City officials argue that the fees patrons pay strippers to undulate atop them are subject to the 5 percent amusement tax, which applies to ballgames, concerts, movies, and other diversions. They say an audit found that three strip clubs owe about $1.5 million.
The clubs maintain that they pay the tax on door charges but don't owe it on dance fees, which are split between the strippers and the venues. Last week, in a bravura performance before the city's Tax Review Board, lawyers representing Club Risque, Delilah's, and Cheerleaders argued that their services fall under an amusement-tax exemption for "legitimate contemporary American theater."
Expert witness Katherine Profeta, a Queens College drama professor, directed the board's attention to the "technical virtuosity" on display in this "multifocal, immersive theater experience." Even less convincingly, attorney George Bochetto noted, "American contemporary theater has lots of exotic-type things, sexually provocative things, a great deal of nakedness." He added, "There are many plays on Broadway which ... are designed for sexual arousal" - none of which means you should attempt to reward anyone in the cast of Death of a Salesman by sticking a twenty down his drawers.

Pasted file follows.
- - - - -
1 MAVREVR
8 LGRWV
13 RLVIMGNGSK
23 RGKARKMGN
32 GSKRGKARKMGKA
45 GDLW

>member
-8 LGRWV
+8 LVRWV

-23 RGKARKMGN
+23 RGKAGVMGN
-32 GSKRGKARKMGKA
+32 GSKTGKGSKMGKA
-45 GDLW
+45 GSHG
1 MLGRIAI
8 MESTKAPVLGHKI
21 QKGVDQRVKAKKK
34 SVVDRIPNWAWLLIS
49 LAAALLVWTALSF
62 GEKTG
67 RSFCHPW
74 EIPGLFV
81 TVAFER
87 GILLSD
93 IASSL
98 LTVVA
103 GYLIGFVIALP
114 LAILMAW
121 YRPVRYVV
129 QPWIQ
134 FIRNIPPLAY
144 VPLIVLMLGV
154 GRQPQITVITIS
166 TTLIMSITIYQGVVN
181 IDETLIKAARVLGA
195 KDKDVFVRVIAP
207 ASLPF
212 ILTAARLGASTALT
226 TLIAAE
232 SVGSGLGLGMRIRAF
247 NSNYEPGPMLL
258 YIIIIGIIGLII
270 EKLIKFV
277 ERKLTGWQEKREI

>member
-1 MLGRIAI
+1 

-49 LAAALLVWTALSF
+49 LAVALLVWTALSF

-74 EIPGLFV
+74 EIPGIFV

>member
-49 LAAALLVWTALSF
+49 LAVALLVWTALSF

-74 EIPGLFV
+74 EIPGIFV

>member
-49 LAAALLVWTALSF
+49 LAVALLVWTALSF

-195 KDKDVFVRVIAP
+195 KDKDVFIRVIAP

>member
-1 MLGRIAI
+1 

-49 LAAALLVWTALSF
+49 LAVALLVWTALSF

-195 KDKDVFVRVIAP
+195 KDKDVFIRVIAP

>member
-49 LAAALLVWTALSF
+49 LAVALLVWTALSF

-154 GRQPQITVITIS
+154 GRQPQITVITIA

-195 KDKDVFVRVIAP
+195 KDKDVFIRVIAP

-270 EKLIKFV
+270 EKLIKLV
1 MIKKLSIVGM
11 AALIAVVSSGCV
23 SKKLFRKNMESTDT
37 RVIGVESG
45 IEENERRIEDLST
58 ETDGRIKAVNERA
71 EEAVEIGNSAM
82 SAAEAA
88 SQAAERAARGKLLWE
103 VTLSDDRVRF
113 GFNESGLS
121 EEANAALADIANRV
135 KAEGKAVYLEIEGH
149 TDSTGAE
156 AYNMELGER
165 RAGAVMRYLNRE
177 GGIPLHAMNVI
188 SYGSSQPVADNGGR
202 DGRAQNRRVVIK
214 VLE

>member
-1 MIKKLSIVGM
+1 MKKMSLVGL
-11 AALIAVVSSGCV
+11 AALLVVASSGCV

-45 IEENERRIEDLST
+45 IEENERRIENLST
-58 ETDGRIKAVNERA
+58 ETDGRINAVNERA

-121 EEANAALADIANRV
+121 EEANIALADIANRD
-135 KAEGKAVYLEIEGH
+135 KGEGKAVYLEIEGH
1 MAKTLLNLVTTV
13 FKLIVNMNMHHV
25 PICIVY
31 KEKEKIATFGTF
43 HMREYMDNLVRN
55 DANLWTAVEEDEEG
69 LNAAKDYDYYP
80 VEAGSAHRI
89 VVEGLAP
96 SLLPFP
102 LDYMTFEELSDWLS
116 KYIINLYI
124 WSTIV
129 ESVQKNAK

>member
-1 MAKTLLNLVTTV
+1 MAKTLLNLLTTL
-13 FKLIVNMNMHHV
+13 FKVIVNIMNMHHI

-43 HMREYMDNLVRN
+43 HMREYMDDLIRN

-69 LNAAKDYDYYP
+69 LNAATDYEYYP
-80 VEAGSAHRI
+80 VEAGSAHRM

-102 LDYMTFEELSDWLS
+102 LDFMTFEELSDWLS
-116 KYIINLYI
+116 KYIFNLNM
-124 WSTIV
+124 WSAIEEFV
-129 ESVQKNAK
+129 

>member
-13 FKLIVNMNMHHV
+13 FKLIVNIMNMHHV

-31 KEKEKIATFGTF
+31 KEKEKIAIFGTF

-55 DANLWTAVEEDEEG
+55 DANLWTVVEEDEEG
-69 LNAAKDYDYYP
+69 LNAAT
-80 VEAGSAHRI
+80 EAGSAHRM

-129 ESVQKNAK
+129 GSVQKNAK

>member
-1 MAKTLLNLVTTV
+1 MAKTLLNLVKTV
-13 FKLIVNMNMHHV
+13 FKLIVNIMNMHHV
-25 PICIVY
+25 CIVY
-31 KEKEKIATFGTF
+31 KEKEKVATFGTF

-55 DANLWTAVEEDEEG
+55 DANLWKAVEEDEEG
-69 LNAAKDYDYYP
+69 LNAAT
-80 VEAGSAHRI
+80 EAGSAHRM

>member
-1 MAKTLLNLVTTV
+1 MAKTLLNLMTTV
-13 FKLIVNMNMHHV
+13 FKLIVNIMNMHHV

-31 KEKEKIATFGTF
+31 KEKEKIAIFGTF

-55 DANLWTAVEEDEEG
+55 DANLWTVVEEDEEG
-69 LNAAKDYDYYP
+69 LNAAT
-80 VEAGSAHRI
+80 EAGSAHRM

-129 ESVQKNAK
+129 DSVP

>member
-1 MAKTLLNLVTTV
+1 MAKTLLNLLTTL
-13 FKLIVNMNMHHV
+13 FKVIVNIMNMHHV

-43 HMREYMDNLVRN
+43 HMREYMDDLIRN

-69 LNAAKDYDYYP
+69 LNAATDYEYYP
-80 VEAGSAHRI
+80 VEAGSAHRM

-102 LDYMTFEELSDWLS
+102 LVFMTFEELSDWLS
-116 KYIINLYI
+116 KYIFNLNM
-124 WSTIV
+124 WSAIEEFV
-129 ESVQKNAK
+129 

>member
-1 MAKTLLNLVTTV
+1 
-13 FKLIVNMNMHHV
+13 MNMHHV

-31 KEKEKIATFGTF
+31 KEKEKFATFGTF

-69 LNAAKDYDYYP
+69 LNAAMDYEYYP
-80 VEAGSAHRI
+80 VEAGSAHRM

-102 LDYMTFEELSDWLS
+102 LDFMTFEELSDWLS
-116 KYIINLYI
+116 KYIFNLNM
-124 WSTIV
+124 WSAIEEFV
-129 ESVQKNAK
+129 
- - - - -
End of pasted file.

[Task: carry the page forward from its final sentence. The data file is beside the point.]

Bochetto has been publicly and vociferously objecting to this supposed attack on the arts since the Daily News first reported the story. Meanwhile, the city declined even to explain its side for more than a week. A city lawyer did, however, materialize at last week's hearing to note helpfully that lap dancing suffers by comparison with classical ballet.
City Hall often seems more willing to create and raise taxes than to collect them; property and parking taxes are among the most famously ignored. All told, the city is owed an estimated half a billion dollars in revenue.
Mayor Nutter and City Council have begun to address this, including by hiring the city's first chief collection officer. It's another encouraging sign that Philadelphia's tax laws - much like lap dancing - are not theater.